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A Holiday Trip to Canada
Chapter VIII

I had planned to take the trip through the Thousand Islands in the St Lawrence River, and my plans were almost brought to naught by my inexperience in a trifling matter. When ready to depart, I thought a cab could be hailed from the street, but this you cannot do in Toronto; you must telephone to the depot for one.

A quarter of an hour elapsed before one came, and I gave up my train as lost; however, I managed to get to the “Union” Station in time.

The Union Station is so called because it is the junction of all the railways in that district.

I was once more struck by the care which is taken by the railway officials to save the public from going astray; before a train leaves the Union Station an official walks through calling, “Only Grand Trunk available on this train" or, "Only those having C.P.R. tickets allowed on this train.” Under the guidance of one of these courteous officials I was soon comfortably seated and travelling towards Kingston Junction, at which place I found myself deposited at some unearthly hour in the morning, with a few other sleepy passengers. Here we sat on high office stools round an open bar on the platform, eating sandwiches and sipping coffee.

I did not hurry, but finding the other passengers had ail left, I asked a conductor standing near, at what time the train left for the Pier; he answered,  We’re waiting for you now,” and took my bag, which I followed, to another platform, and scarcely had I got “on board ” before we started for the Pier Station, where we were to wait until the boat came in at five o'clock a.m.

The boat had come down the Lake Ontario from Toronto, through a not particularly interesting country, during the night I had elected to come by train thus far, as it gave me an extra day in Toronto. Anyone making the whole journey from Toronto to Montreal by boat, would find good sleeping accommodation and good food on board.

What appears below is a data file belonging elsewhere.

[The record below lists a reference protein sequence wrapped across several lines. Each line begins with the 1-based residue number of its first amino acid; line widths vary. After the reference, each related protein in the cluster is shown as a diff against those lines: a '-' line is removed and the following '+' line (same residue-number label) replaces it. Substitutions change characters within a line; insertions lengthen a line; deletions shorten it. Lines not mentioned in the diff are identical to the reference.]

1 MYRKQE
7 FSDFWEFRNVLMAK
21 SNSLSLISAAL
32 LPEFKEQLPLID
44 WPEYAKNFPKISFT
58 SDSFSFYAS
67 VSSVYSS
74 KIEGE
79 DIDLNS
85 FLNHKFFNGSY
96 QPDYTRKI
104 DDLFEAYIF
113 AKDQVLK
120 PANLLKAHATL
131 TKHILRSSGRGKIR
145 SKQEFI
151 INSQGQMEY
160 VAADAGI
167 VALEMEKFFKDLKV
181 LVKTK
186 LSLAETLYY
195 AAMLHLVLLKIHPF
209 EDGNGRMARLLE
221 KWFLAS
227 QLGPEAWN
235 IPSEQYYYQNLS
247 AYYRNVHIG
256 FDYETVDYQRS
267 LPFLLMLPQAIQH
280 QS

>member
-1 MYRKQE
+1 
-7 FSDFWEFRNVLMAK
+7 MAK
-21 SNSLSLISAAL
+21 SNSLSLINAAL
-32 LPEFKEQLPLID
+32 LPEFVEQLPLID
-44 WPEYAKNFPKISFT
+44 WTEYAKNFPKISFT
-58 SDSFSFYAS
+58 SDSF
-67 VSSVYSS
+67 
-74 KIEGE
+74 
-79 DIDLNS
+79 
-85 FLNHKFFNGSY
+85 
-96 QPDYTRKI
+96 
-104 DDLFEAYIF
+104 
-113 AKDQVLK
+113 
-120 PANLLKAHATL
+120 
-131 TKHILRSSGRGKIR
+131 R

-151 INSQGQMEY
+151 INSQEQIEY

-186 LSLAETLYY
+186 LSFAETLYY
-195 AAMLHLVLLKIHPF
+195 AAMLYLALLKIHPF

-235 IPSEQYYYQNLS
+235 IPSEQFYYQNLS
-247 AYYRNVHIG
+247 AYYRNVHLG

Are there words in our language which will adequately convey a notion of the magnificence of the St Lawrence? I had expected to see something beautiful in going through the Thousand Islands, but my expectations fell far short of the reality, which is a fairy archipelago.

It was a glorious day, and the water was still, and shone like a mirror. Islands were everywhere, but, reflected as they were in the stream, which resembled a lake rather than a stream, they seemed innumerable, and I felt thankful to have been permitted to see the lovely sight.

Some few of them are only a rock, but generally they are wooded to the water's edge; nearly all are small, and only bear a pretty cottage and garden sheltered in the trees; some larger ones are occupied by the handsome mansions of millionaires; whilst one or two have magnificent hotels perched upon them, with beautifully laid out gardens and lawns sloping down to the river’s brink. These are the summer homes of moneyed men, and the holiday haunts of the less wealthy, but probably happier, mortals.

The broad bosom of the great sleepy river is the cradle of a fleet of canoes and dainty boats, which flit here and there, and give that touch of life, without which, even Nature in its most lovely form seems lacking in an essential.

I quote the following from a book which I read on the journey down, and which appealed to me very strongly:

"Region Grand and beautiful,
Where the red man once roamed free,
Would that we knew thy history old;
All that is known of thee.

Would that thy Islands had a voice
To tell of romance wild;
To tell of deeds that happened there,
Where dreamy Nature smiled.”

We left the Islands behind us, and steamed into a part of the river where we could see its banks on either side; the right bank, of course, being New York State and the left, Canada.